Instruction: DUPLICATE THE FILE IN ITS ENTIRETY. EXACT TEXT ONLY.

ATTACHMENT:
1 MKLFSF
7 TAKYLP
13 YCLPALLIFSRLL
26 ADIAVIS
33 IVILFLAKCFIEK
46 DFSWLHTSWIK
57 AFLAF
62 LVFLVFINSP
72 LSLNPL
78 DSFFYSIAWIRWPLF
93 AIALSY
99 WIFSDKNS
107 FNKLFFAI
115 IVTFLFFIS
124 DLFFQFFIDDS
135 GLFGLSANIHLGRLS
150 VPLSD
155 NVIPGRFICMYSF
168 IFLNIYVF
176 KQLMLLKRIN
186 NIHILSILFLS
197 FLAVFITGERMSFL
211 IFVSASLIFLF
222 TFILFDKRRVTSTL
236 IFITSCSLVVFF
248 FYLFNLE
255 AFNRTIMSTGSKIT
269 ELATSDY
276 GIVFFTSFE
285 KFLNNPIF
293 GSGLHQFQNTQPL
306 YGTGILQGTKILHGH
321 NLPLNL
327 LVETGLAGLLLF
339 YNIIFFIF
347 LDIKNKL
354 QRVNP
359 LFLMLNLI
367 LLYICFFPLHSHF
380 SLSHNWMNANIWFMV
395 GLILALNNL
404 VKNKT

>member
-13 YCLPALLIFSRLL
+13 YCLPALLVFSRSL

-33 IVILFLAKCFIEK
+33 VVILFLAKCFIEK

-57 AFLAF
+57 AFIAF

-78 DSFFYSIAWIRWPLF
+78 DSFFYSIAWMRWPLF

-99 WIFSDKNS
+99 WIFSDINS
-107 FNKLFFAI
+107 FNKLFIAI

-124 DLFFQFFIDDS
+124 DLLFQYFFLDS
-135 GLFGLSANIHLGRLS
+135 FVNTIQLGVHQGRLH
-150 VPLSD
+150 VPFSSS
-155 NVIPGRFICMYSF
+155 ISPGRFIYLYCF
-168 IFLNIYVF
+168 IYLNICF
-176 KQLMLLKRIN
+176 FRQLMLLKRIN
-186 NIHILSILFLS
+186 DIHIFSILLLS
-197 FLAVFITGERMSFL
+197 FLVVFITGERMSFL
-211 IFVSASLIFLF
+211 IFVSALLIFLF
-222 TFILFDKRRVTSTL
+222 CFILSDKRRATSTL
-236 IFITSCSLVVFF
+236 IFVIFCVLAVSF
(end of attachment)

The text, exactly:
1 MKLFSF
7 TAKYLP
13 YCLPALLIFSRLL
26 ADIAVIS
33 IVILFLAKCFIEK
46 DFSWLHTSWIK
57 AFLAF
62 LVFLVFINSP
72 LSLNPL
78 DSFFYSIAWIRWPLF
93 AIALSY
99 WIFSDKNS
107 FNKLFFAI
115 IVTFLFFIS
124 DLFFQFFIDDS
135 GLFGLSANIHLGRLS
150 VPLSD
155 NVIPGRFICMYSF
168 IFLNIYVF
176 KQLMLLKRIN
186 NIHILSILFLS
197 FLAVFITGERMSFL
211 IFVSASLIFLF
222 TFILFDKRRVTSTL
236 IFITSCSLVVFF
248 FYLFNLE
255 AFNRTIMSTGSKIT
269 ELATSDY
276 GIVFFTSFE
285 KFLNNPIF
293 GSGLHQFQNTQPL
306 YGTGILQGTKILHGH
321 NLPLNL
327 LVETGLAGLLLF
339 YNIIFFIF
347 LDIKNKL
354 QRVNP
359 LFLMLNLI
367 LLYICFFPLHSHF
380 SLSHNWMNANIWFMV
395 GLILALNNL
404 VKNKT

>member
-13 YCLPALLIFSRLL
+13 YCLPALLVFSRSL

-33 IVILFLAKCFIEK
+33 VVILFLAKCFIEK

-57 AFLAF
+57 AFIAF

-78 DSFFYSIAWIRWPLF
+78 DSFFYSIAWMRWPLF

-99 WIFSDKNS
+99 WIFSDINS
-107 FNKLFFAI
+107 FNKLFIAI

-124 DLFFQFFIDDS
+124 DLLFQYFFLDS
-135 GLFGLSANIHLGRLS
+135 FVNTIQLGVHQGRLH
-150 VPLSD
+150 VPFSSS
-155 NVIPGRFICMYSF
+155 ISPGRFIYLYCF
-168 IFLNIYVF
+168 IYLNICF
-176 KQLMLLKRIN
+176 FRQLMLLKRIN
-186 NIHILSILFLS
+186 DIHIFSILLLS
-197 FLAVFITGERMSFL
+197 FLVVFITGERMSFL
-211 IFVSASLIFLF
+211 IFVSALLIFLF
-222 TFILFDKRRVTSTL
+222 CFILSDKRRATSTL
-236 IFITSCSLVVFF
+236 IFVIFCVLAVSF